@lonestudent That's a question that's far too broad to answer. Solving hard integrals is not mathematical in the slightest -- mathematical software can do that. But mathematical ability sits somewhere in the nexus of creative thinking, the ability to look at things from many angles and synthesize the views into a coherent whole (a bit like taking two-dimensional slices and mentally reconstructing them into a three-dimensional solid),(contd)
(contd) and the ability to describe accurately what you've done so that others can follow and verify
3:27 PM
Can someone find the question that answers this? I know that this is a duplicate.
3:52 PM
@soupless You might like reading the one I found, because I wrote it. =P
This is my first time in this room. Would it be OK for me to post a question that I think should be reopened, or should I just wait until it makes its way through the review queue?
@MichaelAlbanese It's okay to post it at any time.
@MichaelAlbanese I'm still unsure what the asker knows, does not know, wants to know, and means by "what happens to the point (0,0,0)".
3:59 PM
The OP seems to struggle with English, and their initial question was not very focused. It consisted of six (initially seven) questions which stems from the fact that the OP is a self-studying computer science student and doesn't have a good sense for what is important. We had a discussion in chat and came up with the new version of the question.
@MichaelAlbanese Does the asker realize that the projective space needs to be thought of via equivalence classes to truly make sense?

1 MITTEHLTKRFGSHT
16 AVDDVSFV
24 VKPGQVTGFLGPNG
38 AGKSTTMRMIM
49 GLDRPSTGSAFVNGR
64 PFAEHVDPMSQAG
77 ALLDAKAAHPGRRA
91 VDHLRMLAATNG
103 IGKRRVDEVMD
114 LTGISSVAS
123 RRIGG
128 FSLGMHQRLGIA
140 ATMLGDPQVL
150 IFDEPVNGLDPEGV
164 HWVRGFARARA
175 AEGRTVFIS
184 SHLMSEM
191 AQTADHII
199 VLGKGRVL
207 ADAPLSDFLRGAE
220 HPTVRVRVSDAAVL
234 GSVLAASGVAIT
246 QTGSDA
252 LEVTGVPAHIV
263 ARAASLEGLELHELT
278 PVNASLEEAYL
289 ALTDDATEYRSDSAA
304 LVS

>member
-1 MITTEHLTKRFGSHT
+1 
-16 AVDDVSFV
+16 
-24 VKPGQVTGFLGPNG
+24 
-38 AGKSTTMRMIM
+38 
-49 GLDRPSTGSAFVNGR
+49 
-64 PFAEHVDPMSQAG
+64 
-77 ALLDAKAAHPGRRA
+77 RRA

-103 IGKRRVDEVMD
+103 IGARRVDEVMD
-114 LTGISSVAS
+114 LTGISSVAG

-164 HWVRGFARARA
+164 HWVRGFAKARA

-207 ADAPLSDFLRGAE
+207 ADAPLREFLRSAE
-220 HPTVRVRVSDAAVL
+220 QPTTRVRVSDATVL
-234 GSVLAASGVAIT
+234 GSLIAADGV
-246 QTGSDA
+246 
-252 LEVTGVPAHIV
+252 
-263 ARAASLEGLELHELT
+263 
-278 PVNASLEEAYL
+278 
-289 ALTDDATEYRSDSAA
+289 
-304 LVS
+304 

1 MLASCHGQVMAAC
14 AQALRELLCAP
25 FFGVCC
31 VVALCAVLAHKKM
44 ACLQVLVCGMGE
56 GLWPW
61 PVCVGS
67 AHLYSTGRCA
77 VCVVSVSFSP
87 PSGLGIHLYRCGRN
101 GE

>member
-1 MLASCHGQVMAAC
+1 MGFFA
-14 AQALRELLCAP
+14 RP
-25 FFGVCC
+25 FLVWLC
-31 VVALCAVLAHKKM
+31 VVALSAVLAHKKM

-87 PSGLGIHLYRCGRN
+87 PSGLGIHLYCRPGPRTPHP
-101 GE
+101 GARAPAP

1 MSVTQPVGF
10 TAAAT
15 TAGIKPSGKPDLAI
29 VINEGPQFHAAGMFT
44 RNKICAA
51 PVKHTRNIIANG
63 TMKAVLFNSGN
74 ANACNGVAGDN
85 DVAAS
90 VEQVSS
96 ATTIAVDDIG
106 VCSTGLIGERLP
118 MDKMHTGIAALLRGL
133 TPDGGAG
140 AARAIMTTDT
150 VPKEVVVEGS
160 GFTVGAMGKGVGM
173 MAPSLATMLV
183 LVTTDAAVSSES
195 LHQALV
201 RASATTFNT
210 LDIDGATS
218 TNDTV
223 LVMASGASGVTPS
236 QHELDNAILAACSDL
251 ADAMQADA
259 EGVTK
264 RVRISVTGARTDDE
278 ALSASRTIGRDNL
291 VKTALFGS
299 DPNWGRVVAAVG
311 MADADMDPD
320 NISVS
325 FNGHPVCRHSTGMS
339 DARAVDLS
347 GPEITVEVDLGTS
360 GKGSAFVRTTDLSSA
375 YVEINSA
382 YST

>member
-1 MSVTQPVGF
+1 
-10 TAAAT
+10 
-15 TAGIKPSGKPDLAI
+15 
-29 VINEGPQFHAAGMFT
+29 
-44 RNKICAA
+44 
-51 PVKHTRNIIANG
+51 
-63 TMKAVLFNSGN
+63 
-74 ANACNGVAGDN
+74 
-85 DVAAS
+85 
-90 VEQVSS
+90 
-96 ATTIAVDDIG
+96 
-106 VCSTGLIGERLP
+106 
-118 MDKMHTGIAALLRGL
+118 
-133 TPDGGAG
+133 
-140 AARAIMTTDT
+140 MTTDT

Well, they know that $[0, 0, 0]$ is not allowed in $P^2$ and they know there is a relationship between points in $\mathbb{R}^3$ and points in $P^2$, but they don't really know what it is.
In intuitive terms, lines through the origin?
I don't think they know that either, but I haven't asked them directly.
I figure this is exactly what an answer should consist of.
Are you going to answer it?
4:01 PM
I am happy to if the community deems it worthy of reopening.
Did you check whether there is already a well-written explanation somewhere?
I had a bit of a look, but I couldn't find anything. I have a feeling there should be, but the clearest explanations seem to be too advanced for the OP.
For instance there is this, but if you are going to write a better answer than that then perhaps it's worth having since it's probably hard to find anything better than that on Math SE.
From my experience chatting with the OP, I believe that would just confuse them.
I could just answer his question in chat, but I don't want to get in to the habit of answering people's closed questions in chat.
Technically, you could just intersect the lines through origin with a horizontal plane through (0,0,1), to visualize where all the points and lines in the projective plane are. That's how I would do it, personally.
4:07 PM
@Jyrki o/
@user21820: That doesn't give you the points on the line at infinity of course, but I understand what you mean.
@MichaelAlbanese Yea, so I added my vote, and hope to see a FAQ-worthy answer from you!
4:28 PM
@MichaelAlbanese The post is reopened now.
5:02 PM
@ArcticChar: Thanks.
@ArcticChar Thanks , for the comment and for getting this question reopened, it's good to see the room's reopening functioning for once!
2 hours later…
6:53 PM
PSQ and delete answer
7:07 PM
@vitamind We need two more downvotes to delete, but it is now closed, the question. I cast the first delete vote on the answer, too.
7:28 PM
@vitamind Open for deletion
@amWhy I added my votes.
@vitamind Me too; Only one delete vote needed on question.
7:42 PM
@vitamind gone
Is there anyone aware of a user M P posting low quality questions and answers, but getting uncharacteristic upvotes for poor quality posts? They have been recently frequently this site, and have accumulated >500 rep?